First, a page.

Vote for the March Medical Billing Tip of the Month

February 24th, 2012 by Joann Doan

Vote for your top choice for our Medical Billing Tip of the Month contest!You are the judge for our monthly Medical Billing Tip of the Month contest! Listed below are the three top tips submitted this month (out of the many great ideas we received!). Just read them over and then post on our Facebook page which number is your choice for Medical Billing Tip of the Month. You can also post your choice in the Comments box here on our blog. Either way, be sure to vote before the deadline of Thursday, March 1! The winner will receive a $250 American Express Gift Card and the acclaim of their peers. Here are the candidates:


#1 Educate Staff and Patients on Patient Collections

The most important part of billing is education: staff AND patients (in our case, parents, since we’re a pediatric therapy group.) When I verify eligibility and benefits online, I print a copy for the parent and explain deductibles, co-insurance, co-pays, and benefit limits.  We do this both for new patients and for calendar year plans where deductibles re-set on January 1st.

When I need to ask for a payment toward their deductible up front rather than after receiving an EOB affirming the patient responsibility for deductible, they’re not only much more willing to pay, but they pay with a smile.  It’s much easier to collect from an informed patient, especially when they see it in black and white straight from their insurance carrier.

We collected on deductibles this past January from many patients and had no complaints or reservations about paying out of pocket because they’d been informed properly and professionally by us here prior to their visit.


#2 Keep a Logbook to Insure You Bill All Vaccines & Labs

Are your Physicians & Medical Assistants charging all the Injections/vaccines/ in-office lab tests that are performed daily? Or is your physician paying for the products used for your patients/staff injections or in-office labs?

Do you keep & review a log of your supply usage? If not, chances are you will find revenue if you start keeping manual logs and start reviewing your product usage.

Here is the process we perform in our office:

We keep a logbook for each medication/vaccination/lab product the practice purchases. Write patient name, date & clinical staff performing the test under the appropriate product tab in the book

1) Have the current logbook available to the auditor for review monthly or weekly of your product usage

2) Review the log and your patients account: was the injection billed, was the administration of the injection billed appropriately was the appropriate DX code linked? Was the finger stick billed/ was the lab draw fee billed?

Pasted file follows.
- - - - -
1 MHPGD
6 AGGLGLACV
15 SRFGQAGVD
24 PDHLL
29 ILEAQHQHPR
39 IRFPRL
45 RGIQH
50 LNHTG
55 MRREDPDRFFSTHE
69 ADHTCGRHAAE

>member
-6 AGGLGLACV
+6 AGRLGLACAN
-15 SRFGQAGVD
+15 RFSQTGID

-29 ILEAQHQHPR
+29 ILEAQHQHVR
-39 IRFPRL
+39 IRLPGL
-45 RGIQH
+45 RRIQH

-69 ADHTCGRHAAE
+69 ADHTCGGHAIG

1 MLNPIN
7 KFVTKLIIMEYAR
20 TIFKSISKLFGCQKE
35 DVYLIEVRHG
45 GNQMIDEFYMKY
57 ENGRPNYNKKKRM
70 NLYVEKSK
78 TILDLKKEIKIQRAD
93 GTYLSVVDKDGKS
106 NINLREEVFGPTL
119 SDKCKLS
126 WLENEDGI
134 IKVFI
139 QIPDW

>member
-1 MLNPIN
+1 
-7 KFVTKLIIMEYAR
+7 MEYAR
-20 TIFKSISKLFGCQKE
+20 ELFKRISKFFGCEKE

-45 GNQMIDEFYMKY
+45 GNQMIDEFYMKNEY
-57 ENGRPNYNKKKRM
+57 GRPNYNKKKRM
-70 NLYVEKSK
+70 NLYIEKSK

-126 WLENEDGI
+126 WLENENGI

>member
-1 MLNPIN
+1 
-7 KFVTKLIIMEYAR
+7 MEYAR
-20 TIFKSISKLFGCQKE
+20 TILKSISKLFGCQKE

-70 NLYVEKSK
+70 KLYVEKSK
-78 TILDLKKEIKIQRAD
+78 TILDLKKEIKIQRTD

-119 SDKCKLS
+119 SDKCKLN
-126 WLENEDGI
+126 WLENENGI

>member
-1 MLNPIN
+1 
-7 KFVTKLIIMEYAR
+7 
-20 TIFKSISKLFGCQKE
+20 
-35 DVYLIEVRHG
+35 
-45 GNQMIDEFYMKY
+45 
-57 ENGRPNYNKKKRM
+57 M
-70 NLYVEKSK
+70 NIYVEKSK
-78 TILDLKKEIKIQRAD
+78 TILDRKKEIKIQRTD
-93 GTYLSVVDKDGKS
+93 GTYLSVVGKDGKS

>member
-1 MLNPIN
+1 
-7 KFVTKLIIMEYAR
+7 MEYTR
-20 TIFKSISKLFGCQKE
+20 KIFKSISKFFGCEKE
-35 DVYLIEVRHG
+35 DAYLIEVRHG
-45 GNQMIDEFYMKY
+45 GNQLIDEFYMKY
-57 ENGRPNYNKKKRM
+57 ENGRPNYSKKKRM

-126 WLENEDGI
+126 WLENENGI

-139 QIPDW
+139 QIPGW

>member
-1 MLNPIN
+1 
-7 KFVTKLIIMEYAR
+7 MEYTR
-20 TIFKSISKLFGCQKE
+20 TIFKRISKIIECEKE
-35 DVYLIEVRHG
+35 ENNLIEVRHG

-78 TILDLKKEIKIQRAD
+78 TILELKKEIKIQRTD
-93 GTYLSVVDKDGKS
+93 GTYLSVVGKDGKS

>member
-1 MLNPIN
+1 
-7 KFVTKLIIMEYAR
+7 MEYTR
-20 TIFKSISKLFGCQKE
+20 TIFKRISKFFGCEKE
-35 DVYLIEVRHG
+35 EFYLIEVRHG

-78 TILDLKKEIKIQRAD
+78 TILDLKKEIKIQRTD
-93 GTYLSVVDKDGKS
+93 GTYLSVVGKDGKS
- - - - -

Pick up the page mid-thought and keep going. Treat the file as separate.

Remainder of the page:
3) Post-injury tetanus vaccine will pay higher than just a booster tetanus vaccine; link appropriate DX.

4) How about in-office lab tests: lipids. A1c, pregnancy tests, urine tests, PT, etc.?

5) I have found that staff have performed some self tests; our office does allow this, however staff are required to pay the practice for the cost of the product used. Before, we had staff just borrowing products for self use!

6) I have also found that since we started logging office tests in the book, we are now capturing  all charges appropriately for billing.

7) Staff are to enter wastage also. 

I recently reviewed our flu vaccine log and found my staff/physicians & billers missed charging for approximately $6,000! (This revenue was found: staff usage not paid for, missed administration fees, vaccines not entered onto billing ticket so biller never even knew to bill.) 

Keep a tracking log to train staff & physicians to limit errors in the coming months. I guarantee if you start to keep a logbook for supply usage, you will find revenue. 


3 Keep Up with Insurance A/R in Kareo

I keep up with Insurance A/R by clicking on


Aging by Insurance>

The AR comes up with the list of insurance companies divided by 31-60, 61-90, or 91-120 days.  

All I have to do is click on any of the insurance on the list and it takes me directly to the patient’s unpaid account. 

I click on the visit and review the account. I can review all the notes that were entered using the action key.  The notes usually let me know the status of the account and whether I need to call the insurance company.

Which one is your top choice? Vote now on our Facebook page or in the Comments box on this blog. You have until Thursday, March 1, to vote! We’ll announce the winner in our March newsletter.

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